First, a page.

There’s something exciting about seeing history through the eyes of the losers and villains, it’s something about the dramatic tension between history being written by the victors and idea that eventually truth will out. Confederates, a new play by James F. Bruns making its debut at this year’s Fringe, attempts to recontextualize Civil War history with a focus on events that occurred just outside Washington, D.C from the viewpoint of members of the Confederate leadership.
Set in a farmhouse outside the capital proper, Confederates focuses on the debate between General Stonewall Jackson (Richard Fiske) and the civilian government of the Confederacy about whether or not to press his successful Valley Campaign into a direct attack on Washington. That sort of historical flashpoint, in which the course of current events could have taken a radically different direction, is a ripe and exciting potential source of drama. However, Bruns’ dry exposition, a strange plot choice about a sexual assault, and unfortunate exclusion of black voices and faces makes for a wasted opportunity.
Written by James F. Bruns
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The only time a black human being is mentioned by name in Confederates occurs during a monologue about day to day life in Jackson’s Virginia camp. Cliff Rooks, playing Jackson’s passionate aide-de-camp Sandie, walks to the edge of the stage and points out an unseen Jim Lewis, Jackson’s cook, remarking specifically how Lewis is not Jackson’s slave but his “good friend.” I gasped at this stunning act of whitewashing. And I wasn’t alone in the audience.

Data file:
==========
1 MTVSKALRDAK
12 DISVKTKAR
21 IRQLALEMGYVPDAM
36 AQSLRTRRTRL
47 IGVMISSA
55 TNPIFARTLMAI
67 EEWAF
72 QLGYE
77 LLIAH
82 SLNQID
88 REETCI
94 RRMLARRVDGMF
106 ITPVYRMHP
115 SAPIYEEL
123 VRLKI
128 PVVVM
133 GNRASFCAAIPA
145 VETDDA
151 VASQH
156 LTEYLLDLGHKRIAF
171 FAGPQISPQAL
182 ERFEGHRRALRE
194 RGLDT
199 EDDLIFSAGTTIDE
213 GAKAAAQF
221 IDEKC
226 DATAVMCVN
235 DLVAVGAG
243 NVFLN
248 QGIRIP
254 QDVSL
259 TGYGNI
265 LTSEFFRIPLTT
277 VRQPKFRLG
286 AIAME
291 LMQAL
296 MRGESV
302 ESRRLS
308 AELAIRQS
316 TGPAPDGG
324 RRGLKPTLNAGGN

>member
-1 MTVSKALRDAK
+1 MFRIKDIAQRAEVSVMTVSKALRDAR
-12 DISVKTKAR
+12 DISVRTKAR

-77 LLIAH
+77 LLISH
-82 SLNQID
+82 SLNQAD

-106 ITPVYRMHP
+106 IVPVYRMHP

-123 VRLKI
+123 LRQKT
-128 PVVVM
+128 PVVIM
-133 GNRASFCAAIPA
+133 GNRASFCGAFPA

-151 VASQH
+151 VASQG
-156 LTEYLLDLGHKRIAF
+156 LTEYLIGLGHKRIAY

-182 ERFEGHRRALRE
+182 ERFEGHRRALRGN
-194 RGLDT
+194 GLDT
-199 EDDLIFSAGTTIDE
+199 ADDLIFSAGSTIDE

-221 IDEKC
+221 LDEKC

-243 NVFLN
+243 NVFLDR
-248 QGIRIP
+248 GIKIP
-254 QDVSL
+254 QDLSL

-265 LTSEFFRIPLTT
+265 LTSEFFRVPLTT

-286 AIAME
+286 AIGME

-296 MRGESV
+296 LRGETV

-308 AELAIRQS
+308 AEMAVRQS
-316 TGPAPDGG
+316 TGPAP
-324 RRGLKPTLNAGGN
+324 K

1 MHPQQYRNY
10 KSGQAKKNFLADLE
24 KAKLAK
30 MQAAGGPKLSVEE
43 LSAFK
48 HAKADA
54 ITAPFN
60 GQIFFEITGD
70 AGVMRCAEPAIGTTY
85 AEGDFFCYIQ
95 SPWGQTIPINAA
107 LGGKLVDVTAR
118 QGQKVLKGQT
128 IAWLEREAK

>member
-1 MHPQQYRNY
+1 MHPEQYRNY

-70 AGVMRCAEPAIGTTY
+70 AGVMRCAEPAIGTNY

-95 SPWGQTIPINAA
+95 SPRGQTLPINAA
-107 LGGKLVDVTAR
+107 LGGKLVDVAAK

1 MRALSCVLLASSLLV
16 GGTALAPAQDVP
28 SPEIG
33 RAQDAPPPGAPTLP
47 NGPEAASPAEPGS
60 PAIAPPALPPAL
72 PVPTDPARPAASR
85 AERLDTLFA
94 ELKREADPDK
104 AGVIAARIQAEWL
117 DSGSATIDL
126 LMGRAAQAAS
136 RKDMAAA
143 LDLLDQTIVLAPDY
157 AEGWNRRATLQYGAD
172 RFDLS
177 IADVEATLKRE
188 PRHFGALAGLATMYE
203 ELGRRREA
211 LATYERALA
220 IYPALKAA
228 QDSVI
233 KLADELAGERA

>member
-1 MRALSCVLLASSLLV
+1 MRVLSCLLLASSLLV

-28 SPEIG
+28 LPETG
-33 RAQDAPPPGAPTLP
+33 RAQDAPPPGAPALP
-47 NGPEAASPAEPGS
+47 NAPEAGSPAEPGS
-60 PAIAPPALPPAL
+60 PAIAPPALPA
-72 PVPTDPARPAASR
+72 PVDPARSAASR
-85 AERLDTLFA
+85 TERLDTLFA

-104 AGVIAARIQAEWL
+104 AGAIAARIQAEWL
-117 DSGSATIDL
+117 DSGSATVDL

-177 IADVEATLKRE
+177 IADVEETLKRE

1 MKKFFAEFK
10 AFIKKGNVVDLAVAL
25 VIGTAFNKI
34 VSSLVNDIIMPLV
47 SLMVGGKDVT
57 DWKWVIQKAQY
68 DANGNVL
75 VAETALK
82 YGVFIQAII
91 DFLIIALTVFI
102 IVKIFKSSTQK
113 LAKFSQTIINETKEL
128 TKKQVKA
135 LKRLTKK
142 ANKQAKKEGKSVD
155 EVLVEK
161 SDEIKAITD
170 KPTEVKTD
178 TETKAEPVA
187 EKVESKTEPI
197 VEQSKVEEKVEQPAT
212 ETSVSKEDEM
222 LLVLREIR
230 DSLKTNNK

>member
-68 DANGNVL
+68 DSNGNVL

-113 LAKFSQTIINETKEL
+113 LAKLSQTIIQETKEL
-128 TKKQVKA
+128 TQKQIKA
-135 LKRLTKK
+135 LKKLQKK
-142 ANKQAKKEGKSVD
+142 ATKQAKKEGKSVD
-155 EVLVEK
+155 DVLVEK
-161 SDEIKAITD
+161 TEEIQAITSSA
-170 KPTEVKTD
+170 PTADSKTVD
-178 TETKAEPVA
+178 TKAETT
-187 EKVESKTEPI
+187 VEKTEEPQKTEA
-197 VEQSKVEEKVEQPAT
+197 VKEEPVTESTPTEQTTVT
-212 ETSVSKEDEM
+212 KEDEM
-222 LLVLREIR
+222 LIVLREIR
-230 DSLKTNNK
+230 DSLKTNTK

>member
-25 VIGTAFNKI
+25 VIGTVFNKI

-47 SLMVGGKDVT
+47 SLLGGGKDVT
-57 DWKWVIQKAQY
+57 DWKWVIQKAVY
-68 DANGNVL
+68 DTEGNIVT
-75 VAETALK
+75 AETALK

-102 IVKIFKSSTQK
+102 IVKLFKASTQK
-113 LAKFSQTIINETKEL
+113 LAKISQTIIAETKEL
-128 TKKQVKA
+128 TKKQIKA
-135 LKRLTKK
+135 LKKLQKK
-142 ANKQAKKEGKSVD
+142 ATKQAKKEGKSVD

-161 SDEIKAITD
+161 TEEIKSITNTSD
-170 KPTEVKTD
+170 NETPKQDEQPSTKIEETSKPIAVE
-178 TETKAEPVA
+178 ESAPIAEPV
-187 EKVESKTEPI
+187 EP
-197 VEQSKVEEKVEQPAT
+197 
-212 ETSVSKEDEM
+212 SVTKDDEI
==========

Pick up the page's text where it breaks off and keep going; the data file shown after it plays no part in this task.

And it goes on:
Jim Lewis existed. Jim Lewis was a slave. Whitewashers of Civil War history have often turned to the fact that he was not specially Jackson’s slave as sentimental justification for their relationship. This sounds like excellent material for a play about this particular moment of history, but Bruns does not give Lewis a face or voice. He’s offstage, unseen and unheard. Lewis is as erased from this narrative as so many would remove the atrocities done to his people from the American narrative.
If Bruns intends Confederates as a piece of educational theatre, or at least fictionalized historical drama, then he is presenting unfortunate misinformation and script digressions without giving us any substantive context. Brun’s script departs from the story of the potential attack on Washington in other frustrating ways. A large part of the Confederates plot concerns a scheme between Sandie and sly farmhouse resident Lucretia (confidently played by Meghan Landon) to use a trumped-up sexual assault charge against a nearby Union officer to rally the Confederacy in support of an attack on Washington, only to have the entire plotline dismissed in Bruns’ unfortunate stab at a creative play on the title of the opera Rape of Lucretia. I can find no historical reference to such a plot, and I found it strange that Bruns’ would throw in such salacious subject matter as a sexual assault plot when there must have been ample drama in a potential history changing attack on Washington, DC without that addition.
Production wise, Confederates design is moderate for Fringe. There is some good costume design, though the designer was uncredited. The acting is more passionate than professional. Fiske has some good moments as Jackson, and I appreciated Rooks’ energy. Landon too brings an interesting energy to hardcore Confederacy supporter Lucretia. Director Roland Branford Gomez stages the show around a large center table, which means most scenes involve actors chasing each other around it in moments of debate.
Confederates does itself and its audience a disservice by turning its attention from the story it seemingly wants to tell, especially when it turns away from the character of Jackson himself. Telling stories from the perspective of Confederate citizens is a valid and potentially thrilling theatrical pathway. However, in it’s current form, the play is a big missed opportunity.
Confederates – By James F. Bruns. Directed by Ronald Branford Gomez.l. Presented by Lights, Theatre, Action! . Reviewed by Ryan Taylor.
*Though documentation of the man’s life is spare, more about Jim Lewis can be found here.
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